Lanny Wilson’s story has gained lots of attention in the Kansas City area.
A video of the 82-year-old leaving Saint Luke’s East Hospital with his arms raised in victory as staff and family cheered on made local headlines and was viewed on social media well over 50,000 times.
His story is one of hope which stands out from the flood of negative news amid the coronavirus pandemic.
Lanny, his wife Jane, and one of their sons took a road trip from their home in Indiana to visit their other two grown children living in the Kansas City area.
On the eight-hour car ride, Jane noticed that something wasn’t right. Lanny was having trouble breathing and his heart rate was abnormally high by the time they got to their destination. The family called 911, and an ambulance took him to Saint Luke’s East in Lee’s Summit.
“I thought we would never see him again when we put him in that ambulance,” his son Kevin said.
When he arrived at the Emergency Department, Lanny’s oxygen levels were rapidly decreasing. His deteriorating respiratory status was also putting stress on his heart, causing the irregular heart rhythm.
After shocking his heart to get it back into a regular rhythm, the medical team placed Lanny on a ventilator to control his breathing and admitted him to the Intensive Care Unit.
A test revealed he had COVID-19.
With his age, heart condition, and deteriorating status, Lanny was in the highest risk group. The team was not sure if he would survive.
But about a week later, Lanny was able to breathe on his own and was taken off the ventilator. He was moved to the Progressive Care Unit, but he was still very weak.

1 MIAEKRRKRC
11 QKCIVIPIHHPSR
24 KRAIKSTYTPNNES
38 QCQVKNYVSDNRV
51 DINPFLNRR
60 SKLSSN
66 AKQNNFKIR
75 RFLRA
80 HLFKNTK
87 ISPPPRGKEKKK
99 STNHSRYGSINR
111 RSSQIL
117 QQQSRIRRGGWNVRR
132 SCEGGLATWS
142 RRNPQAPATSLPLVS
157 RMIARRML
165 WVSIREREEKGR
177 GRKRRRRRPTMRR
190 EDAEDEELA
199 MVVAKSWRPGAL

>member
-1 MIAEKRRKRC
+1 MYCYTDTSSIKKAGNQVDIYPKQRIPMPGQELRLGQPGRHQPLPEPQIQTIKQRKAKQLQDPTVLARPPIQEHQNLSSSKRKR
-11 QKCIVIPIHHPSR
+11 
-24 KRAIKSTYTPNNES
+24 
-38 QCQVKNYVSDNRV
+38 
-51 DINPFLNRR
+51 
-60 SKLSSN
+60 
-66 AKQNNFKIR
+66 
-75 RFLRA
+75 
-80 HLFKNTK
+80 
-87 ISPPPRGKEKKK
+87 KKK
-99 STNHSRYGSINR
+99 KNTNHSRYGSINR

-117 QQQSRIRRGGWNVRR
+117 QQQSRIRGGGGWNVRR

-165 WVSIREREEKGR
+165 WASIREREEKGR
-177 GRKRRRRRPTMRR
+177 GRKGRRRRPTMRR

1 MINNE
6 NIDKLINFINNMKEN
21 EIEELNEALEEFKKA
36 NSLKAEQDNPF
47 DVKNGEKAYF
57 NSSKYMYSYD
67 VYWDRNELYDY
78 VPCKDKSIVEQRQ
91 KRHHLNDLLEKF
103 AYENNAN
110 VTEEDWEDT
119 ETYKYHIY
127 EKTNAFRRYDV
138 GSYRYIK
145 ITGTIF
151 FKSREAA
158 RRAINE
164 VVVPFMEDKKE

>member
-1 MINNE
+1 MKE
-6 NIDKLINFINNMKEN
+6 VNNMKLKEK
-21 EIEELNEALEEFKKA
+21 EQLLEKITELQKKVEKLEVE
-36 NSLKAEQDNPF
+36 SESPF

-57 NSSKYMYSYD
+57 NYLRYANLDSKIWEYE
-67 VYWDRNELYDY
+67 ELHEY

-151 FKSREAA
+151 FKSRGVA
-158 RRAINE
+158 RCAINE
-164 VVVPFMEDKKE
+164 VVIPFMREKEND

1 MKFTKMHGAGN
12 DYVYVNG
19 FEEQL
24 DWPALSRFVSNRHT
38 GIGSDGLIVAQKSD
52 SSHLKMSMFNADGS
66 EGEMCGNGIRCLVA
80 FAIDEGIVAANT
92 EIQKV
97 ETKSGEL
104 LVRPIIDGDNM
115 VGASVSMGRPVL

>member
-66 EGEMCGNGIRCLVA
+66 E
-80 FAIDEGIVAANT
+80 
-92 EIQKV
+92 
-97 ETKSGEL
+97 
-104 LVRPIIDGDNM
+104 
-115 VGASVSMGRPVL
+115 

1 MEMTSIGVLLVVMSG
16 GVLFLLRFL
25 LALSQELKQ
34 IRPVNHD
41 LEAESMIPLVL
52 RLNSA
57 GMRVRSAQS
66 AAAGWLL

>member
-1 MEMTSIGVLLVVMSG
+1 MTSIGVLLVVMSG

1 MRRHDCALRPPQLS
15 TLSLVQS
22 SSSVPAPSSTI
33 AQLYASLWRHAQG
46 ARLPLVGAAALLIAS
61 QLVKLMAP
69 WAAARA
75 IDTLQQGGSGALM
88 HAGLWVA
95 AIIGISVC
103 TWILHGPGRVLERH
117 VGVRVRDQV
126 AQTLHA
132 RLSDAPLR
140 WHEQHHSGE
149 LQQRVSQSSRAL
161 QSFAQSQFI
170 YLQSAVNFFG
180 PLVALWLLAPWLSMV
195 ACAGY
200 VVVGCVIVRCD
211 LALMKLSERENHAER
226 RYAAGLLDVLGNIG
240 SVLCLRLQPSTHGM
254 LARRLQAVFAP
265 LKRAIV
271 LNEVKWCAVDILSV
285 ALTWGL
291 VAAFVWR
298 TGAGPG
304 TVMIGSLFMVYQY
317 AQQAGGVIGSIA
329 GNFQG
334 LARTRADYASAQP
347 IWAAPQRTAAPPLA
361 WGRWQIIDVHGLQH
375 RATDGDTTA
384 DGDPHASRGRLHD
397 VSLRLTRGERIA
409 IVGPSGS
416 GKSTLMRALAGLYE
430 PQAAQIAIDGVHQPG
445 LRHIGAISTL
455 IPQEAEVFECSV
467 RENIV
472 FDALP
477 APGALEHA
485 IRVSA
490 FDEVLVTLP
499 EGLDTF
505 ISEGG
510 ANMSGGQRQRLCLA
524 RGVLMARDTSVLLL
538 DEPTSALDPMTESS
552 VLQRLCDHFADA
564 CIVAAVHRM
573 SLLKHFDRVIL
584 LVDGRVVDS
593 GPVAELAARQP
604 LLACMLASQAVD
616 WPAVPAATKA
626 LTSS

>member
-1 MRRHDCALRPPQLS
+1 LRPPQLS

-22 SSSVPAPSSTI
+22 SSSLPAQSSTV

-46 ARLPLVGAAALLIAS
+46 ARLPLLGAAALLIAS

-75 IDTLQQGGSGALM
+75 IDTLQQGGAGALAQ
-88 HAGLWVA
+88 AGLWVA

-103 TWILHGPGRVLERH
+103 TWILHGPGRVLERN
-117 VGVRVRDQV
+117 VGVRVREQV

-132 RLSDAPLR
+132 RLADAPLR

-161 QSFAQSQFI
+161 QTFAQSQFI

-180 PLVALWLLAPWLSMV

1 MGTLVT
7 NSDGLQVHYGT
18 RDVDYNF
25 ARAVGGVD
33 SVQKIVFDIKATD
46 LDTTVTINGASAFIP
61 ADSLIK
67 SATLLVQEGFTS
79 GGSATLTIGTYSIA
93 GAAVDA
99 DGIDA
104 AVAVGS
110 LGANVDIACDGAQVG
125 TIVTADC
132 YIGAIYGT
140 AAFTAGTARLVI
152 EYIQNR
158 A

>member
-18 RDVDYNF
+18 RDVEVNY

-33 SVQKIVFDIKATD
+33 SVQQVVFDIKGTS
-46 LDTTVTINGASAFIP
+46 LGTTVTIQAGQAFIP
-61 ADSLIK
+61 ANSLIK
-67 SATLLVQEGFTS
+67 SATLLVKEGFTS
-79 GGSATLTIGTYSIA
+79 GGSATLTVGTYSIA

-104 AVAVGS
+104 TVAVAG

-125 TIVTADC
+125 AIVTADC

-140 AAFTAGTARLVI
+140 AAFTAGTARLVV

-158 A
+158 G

“The virus is just terrible,” Lanny said. “It takes all the wind out of your sails. You have no energy, no excitement, and you just try to make it through.”
Lanny talked to his wife on the phone two to three times a day while in the PCU. He noted the two had never been away from each other for so long in their 58 years of marriage.
“It was tough not being able to have her or any family come visit,” Lanny said. “That’s where the staff really stepped up and took great care of me—they were like family. They’ve got families of their own at home and are putting themselves at risk, so I really applaud the team at Saint Luke’s.”
Lanny grew a little bit stronger day by day. Soon, everyone on the floor knew him by name.
“Everybody knew Lanny because he was so sweet and thankful—everyone enjoyed getting to know him,” said Carrie Willis, the PCU nurse manager. “That’s a little unusual because we are typically so busy on our unit that we don’t all know the patient by their first name.”
As he continued to make progress, he worked with physical and occupational therapists on walking on his own and everyday tasks, like opening and closing a closet.
Finally, after 16 days in the hospital, Lanny was strong enough to go home.
The Progressive Care Unit gave a special sendoff, playing Lanny’s song of choice—Chariots of Fire—as he was rolled out of the hospital through a tunnel of cheering staff and was met by his wife and family.
“The family turned and started clapping for all of the staff and cheered us on,” Carrie said. “It was very touching. There wasn’t a dry eye in the crowd.”
In a time of high stress and anxiety, Carrie said the COVID-19 patient sendoffs are just as rewarding for her team as much as the patients and families.
“It makes the team feel like it’s all worthwhile and truly appreciated, and it takes some of that stress away,” Carrie said. “Lanny was even more inspiring to us and to the community than most because he had a lot of odds against him, but between his will to fight and our medical treatment, we were able to get him home.”
“I just want people to know that there is hope,” Lanny said. “I had the most outstanding care you can find anywhere in the world. I could never say enough about how much they mean to me.”
Watch Lanny’s sendoff video below.